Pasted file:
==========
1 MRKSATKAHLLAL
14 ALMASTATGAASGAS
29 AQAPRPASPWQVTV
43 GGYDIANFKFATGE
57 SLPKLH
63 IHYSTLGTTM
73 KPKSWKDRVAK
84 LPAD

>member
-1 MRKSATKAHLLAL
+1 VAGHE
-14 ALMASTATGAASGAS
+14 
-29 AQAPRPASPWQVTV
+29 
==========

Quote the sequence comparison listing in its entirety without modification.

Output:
1 MRKSATKAHLLAL
14 ALMASTATGAASGAS
29 AQAPRPASPWQVTV
43 GGYDIANFKFATGE
57 SLPKLH
63 IHYSTLGTTM
73 KPKSWKDRVAK
84 LPAD

>member
-1 MRKSATKAHLLAL
+1 VAGHE
-14 ALMASTATGAASGAS
+14 
-29 AQAPRPASPWQVTV
+29 